§ The House went into a Committee of Supply.
brought forward the Ordnance Estimates. The hon. Member said, that as he expected no opposition to the grants, they being in fact merely the complement of the year, which had not been provided for, owing to the late dissolution of Parliament, and were precisely the same as those presented before the Dissolution, he would not enter into any statement now of their details, but he was ready at the same time to afford any information that might be required. He hoped they might be allowed to proceed unopposed to the same stage as they reached in the last Parliament.
said, as he considered the present votes to be merely matters of form, he would not offer them any opposition —the rather, as he expected a more fitting opportunity for discussing them on the occasion of their next presentation.
The several Estimates were then put seriatim, and agreed to without any opposition.
wished to learn from the hon. Gentleman, whether the regulation which he had himself stated last session, with respect to the filling up of vacancies in the Ordnance-Office had been adhered to; he meant, whether half-pay officers had been called upon to fill such vacancies as might have occurred in that department, to which they were competent?
was happy to state, in answer to his hon. friend, that the present Master-general of the Ordnance had since his accession to office rigidly adhered to that regulation, and that further improvements, by which a considerable saving would accrue, were in contemplation.
§ Sir H. Hardinge
was apprehensive lest it should be inferred out of doors, from the tone of the statement just made, that the late Board of Ordnance presented an unfavourable contrast to its present successor, so far as economy and an efficient discharge of duty was concerned. He therefore begged the hon. Gentleman to state whether any, and what, difference with respect to the appointment of half-pay officers to vacant situations in the Ordnance existed between the present and the late Board of Ordnance?
stated, that he was willing to bear testimony to the efficiency and economy of the management of the late Board of Ordnance.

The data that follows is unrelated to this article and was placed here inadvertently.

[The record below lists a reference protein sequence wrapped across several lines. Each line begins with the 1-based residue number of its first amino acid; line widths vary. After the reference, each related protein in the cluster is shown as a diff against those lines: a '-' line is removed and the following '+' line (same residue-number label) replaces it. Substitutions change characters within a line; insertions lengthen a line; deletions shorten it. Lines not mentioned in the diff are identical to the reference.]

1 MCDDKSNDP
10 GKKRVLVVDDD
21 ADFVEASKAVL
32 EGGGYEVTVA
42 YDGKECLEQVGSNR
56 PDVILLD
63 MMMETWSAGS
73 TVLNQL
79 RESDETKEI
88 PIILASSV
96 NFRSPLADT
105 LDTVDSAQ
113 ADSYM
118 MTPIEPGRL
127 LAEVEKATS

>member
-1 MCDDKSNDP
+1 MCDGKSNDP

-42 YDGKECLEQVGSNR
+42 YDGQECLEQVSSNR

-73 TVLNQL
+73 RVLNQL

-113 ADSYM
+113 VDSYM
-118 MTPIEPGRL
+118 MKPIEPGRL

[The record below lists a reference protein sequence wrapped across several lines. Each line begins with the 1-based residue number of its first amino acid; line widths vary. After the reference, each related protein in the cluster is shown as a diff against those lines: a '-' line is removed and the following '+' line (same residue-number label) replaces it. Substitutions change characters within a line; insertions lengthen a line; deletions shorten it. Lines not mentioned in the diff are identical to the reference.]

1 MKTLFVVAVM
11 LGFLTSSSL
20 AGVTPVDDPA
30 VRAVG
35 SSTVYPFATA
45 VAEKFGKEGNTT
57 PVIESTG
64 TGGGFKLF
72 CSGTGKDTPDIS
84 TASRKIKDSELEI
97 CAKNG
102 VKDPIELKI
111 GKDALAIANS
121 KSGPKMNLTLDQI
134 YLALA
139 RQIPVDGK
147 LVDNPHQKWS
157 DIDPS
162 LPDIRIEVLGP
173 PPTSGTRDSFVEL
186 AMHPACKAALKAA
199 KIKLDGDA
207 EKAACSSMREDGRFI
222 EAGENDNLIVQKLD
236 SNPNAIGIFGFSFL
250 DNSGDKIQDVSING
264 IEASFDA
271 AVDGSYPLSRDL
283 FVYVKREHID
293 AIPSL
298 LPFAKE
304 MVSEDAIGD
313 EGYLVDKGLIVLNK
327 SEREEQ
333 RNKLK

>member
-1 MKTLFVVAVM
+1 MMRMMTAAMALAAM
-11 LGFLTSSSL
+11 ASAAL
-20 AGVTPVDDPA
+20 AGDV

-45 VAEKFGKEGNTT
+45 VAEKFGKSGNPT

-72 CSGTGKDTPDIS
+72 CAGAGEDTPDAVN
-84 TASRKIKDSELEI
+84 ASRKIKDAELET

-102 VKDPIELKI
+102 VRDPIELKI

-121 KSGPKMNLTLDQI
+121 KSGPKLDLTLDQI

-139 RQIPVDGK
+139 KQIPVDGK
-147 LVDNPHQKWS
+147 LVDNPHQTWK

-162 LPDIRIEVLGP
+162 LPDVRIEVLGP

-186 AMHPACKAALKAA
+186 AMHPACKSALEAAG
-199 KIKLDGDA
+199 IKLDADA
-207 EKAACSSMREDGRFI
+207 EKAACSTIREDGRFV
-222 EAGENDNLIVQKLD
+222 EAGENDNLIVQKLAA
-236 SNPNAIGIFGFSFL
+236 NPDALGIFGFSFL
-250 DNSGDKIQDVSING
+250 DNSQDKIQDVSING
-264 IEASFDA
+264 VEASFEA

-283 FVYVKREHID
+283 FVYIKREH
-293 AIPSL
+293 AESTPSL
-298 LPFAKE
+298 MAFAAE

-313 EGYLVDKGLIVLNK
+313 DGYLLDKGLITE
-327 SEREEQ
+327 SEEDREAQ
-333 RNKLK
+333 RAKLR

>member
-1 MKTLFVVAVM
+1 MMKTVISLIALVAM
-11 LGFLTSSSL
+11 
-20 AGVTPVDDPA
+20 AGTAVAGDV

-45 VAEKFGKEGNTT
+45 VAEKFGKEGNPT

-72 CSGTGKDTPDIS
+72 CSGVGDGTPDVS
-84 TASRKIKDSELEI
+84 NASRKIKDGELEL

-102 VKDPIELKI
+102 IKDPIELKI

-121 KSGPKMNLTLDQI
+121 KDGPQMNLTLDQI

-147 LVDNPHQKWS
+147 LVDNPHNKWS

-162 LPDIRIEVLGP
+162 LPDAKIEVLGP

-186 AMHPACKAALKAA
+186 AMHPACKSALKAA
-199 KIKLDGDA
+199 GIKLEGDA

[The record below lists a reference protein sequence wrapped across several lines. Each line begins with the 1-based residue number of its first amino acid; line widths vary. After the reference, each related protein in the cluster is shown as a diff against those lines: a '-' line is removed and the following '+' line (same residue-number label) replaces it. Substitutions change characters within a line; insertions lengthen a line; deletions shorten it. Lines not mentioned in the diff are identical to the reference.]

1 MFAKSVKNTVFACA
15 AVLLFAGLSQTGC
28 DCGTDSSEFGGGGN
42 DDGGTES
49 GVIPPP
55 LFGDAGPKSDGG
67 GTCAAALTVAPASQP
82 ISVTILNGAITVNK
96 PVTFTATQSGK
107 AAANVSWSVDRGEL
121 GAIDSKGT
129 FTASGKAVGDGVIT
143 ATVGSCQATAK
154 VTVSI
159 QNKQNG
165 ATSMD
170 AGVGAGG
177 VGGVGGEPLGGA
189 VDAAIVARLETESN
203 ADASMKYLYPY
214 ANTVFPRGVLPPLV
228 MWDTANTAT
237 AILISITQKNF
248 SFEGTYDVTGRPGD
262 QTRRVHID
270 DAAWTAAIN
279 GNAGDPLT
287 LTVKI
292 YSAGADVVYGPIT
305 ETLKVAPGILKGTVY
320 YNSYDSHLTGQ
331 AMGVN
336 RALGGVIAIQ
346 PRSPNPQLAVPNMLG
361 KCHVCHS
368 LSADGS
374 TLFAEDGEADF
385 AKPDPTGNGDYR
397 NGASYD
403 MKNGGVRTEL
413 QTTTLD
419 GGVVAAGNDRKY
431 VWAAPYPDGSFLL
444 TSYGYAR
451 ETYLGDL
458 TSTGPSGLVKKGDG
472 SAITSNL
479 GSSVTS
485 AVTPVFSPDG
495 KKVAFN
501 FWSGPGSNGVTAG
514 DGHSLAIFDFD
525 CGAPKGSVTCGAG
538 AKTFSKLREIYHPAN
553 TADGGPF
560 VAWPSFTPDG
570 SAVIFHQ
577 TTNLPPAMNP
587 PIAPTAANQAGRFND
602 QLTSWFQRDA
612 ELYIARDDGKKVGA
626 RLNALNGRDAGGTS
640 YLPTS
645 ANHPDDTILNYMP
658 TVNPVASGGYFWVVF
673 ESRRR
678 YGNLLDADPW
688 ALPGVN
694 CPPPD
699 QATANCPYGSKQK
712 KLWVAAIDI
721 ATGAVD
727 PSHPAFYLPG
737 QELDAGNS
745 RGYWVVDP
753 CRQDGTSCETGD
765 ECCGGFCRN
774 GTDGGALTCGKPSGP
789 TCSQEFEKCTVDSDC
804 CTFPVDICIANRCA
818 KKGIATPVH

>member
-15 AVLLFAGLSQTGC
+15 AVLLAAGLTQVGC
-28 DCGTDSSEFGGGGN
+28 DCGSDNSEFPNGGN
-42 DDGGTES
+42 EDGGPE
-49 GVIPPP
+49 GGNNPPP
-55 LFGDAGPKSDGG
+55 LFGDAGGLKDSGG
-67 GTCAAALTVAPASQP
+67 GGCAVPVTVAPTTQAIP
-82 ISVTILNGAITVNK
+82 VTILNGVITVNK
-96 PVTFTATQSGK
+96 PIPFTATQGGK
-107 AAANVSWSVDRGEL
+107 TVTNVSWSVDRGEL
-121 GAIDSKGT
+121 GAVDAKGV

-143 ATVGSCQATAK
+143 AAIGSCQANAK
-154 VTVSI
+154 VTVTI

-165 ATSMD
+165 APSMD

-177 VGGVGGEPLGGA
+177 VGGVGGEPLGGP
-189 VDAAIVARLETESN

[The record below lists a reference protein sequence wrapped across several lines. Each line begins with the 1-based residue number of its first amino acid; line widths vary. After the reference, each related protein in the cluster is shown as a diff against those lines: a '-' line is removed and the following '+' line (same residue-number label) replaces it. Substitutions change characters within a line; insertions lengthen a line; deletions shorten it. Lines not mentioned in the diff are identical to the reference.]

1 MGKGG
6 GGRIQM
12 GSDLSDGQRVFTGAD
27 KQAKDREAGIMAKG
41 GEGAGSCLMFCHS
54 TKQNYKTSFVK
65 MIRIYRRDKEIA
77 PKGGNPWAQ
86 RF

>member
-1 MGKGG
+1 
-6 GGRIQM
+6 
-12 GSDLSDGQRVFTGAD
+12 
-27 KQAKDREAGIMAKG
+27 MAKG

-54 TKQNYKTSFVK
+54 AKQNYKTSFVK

wished also to state, that there was in the late Board of Ordnance a strong desire to conduct the public service as economically as possible.
§ Sir H. Hardinge
felt thankful for such a candid admission, and in seeking it was only anxious to prevent unfavourable inferences out of doors with respect to the late management of the Ordnance department.
§ Mr. Hunt
thought the information was equally necessary to prevent misconception within doors, as he himself, for one, should have gone away with the impression that the present Board had effected marvellous improvements which their predecessors had neglected. He now knew that they were equally efficient, and equally entitled to praise. He was rather surprised to see these Estimates pass nem. con. in silence, and that the great Cerberus of the public money had, on this occasion, been sleeping on his post. He knew not why he should do so.
said, that the only way of deciding the point at issue between the late and the present Government was, by calling for the return of the number of appointments made by each. He had no intention, in the question which he had asked, to make any insinuations to the prejudice of the late Master-general of the Ordnance: on the contrary, he had always endeavoured to do ample justice to the public services of that distinguished 374 Officer. Before he sat down, he wished to say one word in the way of explanation. The reason why he allowed the present Estimates to be agreed to, without objection on his part, and in their present form, by the last Parliament, was this, that he thought the King's Government was exposed to sufficient opposition from various quarters without his numbering him among their opponents. This consideration induced him to abstain from opposition, at a moment when it was of the very highest importance, that the King's Government should not be surrounded with any embarrassments that could by possibility be avoided. But let the great measure of Reform be once carried, and they might be assured that they would find him quite as severe a scrutinizer of the proceedings of Ministers as ever he had been.